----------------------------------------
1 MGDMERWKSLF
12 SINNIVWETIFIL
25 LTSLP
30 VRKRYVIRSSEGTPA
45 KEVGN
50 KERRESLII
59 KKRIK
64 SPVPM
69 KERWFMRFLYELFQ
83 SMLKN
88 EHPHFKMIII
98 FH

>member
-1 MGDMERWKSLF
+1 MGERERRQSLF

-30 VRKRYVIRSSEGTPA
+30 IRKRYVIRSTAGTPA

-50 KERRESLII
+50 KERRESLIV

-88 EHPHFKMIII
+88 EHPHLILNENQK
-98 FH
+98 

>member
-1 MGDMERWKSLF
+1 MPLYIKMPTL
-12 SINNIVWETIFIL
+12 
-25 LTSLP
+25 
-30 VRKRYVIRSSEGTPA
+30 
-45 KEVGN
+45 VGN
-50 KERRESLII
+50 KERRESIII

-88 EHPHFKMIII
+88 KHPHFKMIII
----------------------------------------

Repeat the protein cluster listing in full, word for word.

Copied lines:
1 MGDMERWKSLF
12 SINNIVWETIFIL
25 LTSLP
30 VRKRYVIRSSEGTPA
45 KEVGN
50 KERRESLII
59 KKRIK
64 SPVPM
69 KERWFMRFLYELFQ
83 SMLKN
88 EHPHFKMIII
98 FH

>member
-1 MGDMERWKSLF
+1 MGERERRQSLF

-30 VRKRYVIRSSEGTPA
+30 IRKRYVIRSTAGTPA

-50 KERRESLII
+50 KERRESLIV

-88 EHPHFKMIII
+88 EHPHLILNENQK
-98 FH
+98 

>member
-1 MGDMERWKSLF
+1 MPLYIKMPTL
-12 SINNIVWETIFIL
+12 
-25 LTSLP
+25 
-30 VRKRYVIRSSEGTPA
+30 
-45 KEVGN
+45 VGN
-50 KERRESLII
+50 KERRESIII

-88 EHPHFKMIII
+88 KHPHFKMIII